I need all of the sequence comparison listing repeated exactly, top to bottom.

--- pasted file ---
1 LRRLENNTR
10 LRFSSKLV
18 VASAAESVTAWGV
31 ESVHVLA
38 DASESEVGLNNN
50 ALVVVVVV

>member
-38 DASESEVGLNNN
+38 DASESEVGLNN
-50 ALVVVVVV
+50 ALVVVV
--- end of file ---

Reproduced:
1 LRRLENNTR
10 LRFSSKLV
18 VASAAESVTAWGV
31 ESVHVLA
38 DASESEVGLNNN
50 ALVVVVVV

>member
-38 DASESEVGLNNN
+38 DASESEVGLNN
-50 ALVVVVVV
+50 ALVVVV